White House spokesman Marlin Fitzwater further angered the anti's when he told the media that, "Apparently the way the existing rules are written, ATF is not authorized to prevent these weapons from coming in."
To make matters worse, Fitzwater said that the modified firearms would be allowed in the country under the provisions of the Omnibus Crime Bill that passed the Senate.
The anti-gun Firearms Policy Project (FPP) claims that the firearms that have been redesigned and approved for importation include the Uzi carbine, Galil, K-91, SAR-8 and SAR-4800. It says its assertions are based on documents obtained from ATF under the Freedom of Information Act.
"It's more than a weakening," FPP Director Josh Sugarmann told The New York Times. "It essentially renders the July (1989) ban null and void. These guns look less threatening, but they are not less deadly."
Sen. Howard Metzenbaum (D-OH) -- never one to miss an anti-gun cause -- proclaimed, "We are either going to keep these weapons off our streets or we are not. The Bush Administration would do well to rethink its policy altogether and ban all assault weapons, foreign or domestic."
Dot Koester, an ATF public affairs spokesperson, told me, "I was amazed at the press coverage this received."
I commented that my experience is that most members of the media don't know much about firearms and don't seem to want to learn much.
She replied, "Well, you know reporters kept asking me if it wasn't true that these modified firearms would accept clips of any size. I told them, yes, but that is true of any semiautomatic firearm.
"But I just couldn't seem to get the point across. It's amazing what people can fail to understand, especially when they seem determined to misunderstand."
What can we say except, "Welcome to the club, Ms. Koester."
Amid this good news regarding imports comes bad news from Europe. Britain's Historical Breechloading Smallarms Association (HBSA) reports that as Europe moves toward economic and apparently political union in 1992, extremely restrictive gun legislation is being considered by the 12-nation European Economic Community which would:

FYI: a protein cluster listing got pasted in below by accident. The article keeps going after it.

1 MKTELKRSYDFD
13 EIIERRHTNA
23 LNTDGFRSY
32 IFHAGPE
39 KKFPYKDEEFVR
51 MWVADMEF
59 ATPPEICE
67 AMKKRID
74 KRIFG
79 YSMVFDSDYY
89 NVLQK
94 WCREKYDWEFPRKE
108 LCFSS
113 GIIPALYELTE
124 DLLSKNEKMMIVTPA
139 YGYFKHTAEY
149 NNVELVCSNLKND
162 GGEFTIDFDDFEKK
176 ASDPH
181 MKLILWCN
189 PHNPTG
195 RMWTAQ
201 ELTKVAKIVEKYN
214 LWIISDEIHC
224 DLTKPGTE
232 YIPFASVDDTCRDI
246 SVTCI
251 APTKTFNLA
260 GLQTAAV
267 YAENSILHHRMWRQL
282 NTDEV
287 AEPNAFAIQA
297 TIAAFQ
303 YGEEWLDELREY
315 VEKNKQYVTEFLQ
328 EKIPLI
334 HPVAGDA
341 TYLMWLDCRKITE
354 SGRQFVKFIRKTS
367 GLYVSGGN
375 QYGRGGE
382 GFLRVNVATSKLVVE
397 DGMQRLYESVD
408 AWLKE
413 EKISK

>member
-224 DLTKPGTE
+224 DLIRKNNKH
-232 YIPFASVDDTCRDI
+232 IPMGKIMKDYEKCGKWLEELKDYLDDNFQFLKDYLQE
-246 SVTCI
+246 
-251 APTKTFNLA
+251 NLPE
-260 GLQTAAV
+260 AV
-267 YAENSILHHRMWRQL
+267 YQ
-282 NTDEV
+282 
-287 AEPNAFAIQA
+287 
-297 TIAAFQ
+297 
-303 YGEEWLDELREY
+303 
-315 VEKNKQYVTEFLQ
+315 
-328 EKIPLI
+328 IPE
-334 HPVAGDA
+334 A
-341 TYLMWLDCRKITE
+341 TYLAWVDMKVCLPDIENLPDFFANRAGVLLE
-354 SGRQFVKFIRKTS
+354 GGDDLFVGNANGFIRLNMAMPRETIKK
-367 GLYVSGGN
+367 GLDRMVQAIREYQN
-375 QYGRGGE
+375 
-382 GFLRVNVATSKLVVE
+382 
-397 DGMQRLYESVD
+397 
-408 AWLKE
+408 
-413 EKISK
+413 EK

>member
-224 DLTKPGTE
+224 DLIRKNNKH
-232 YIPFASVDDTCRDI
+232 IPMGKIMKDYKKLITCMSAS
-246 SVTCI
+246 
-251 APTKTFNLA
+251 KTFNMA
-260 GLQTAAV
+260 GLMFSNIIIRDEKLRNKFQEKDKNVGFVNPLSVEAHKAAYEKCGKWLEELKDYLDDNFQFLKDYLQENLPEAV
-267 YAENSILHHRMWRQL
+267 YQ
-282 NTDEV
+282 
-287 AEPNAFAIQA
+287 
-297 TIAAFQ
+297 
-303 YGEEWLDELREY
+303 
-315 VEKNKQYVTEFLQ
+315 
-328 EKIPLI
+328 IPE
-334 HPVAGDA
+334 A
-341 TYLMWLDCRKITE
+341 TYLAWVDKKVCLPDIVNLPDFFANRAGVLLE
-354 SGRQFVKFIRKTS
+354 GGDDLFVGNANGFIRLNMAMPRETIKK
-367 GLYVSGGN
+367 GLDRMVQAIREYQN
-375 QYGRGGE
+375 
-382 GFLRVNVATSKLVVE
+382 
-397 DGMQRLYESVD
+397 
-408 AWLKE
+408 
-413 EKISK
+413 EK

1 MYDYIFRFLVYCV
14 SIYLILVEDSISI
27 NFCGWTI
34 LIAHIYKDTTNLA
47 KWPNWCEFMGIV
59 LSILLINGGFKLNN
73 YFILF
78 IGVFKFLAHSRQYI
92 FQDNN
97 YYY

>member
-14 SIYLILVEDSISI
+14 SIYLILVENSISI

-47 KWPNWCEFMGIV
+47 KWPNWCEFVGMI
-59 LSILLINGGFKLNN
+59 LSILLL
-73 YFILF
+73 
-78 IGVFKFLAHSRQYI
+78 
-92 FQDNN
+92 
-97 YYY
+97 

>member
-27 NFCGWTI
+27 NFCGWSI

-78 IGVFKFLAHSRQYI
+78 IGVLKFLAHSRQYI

1. Ban all post 1870 military firearms.
2. Ban all semiautomatic firearms.
3. Introduce a much more limited definition of the term "antique," which will be essentially limited to pre-1870 technology and even then will exclude some early obsolete cartridge firearms.
4. Revoke a gunowner's certificate if he or she loses the firearm to which it refers.
5. Require all national legislatures to reduce the ownership of firearms by civilians.
6. Insist that all spare magazines be licensed. But the HBSA claims the situation could be worse.
Earlier proposals also would have provided for:
1. A total prohibition on the possession of pistols and revolvers by civilians for recreational purposes. One exception was offered: single shot rimfire guns over 28 centimeters (about 11.2 inches long).
2. Psychological testing and proof of competence for the ownership of some classes of firearms.
3. A ban on under 18-year-olds taking part in shooting sports.
4. The loss of all licenses and certificates should a person lose possession of any one of his or her firearms for any reason whatsoever.
Finally, how well is the so-called "assault weapons" ban working in Los Angles? According to the Second Amendment Foundation (SAF), homicide in the city has jumped more than 10% since the ban went into effect last year. Enough said?
|Printer friendly Cite/link Email Feedback|
|Title Annotation:||Bureau of Alcohol, Tobacco and Firearms|
|Date:||Oct 1, 1990|
|Previous Article:||Fall handgun roundup: Charlie Petty's review of what's new on dealer's shelves.|
|Next Article:||In advertising, there are no stupid questions.|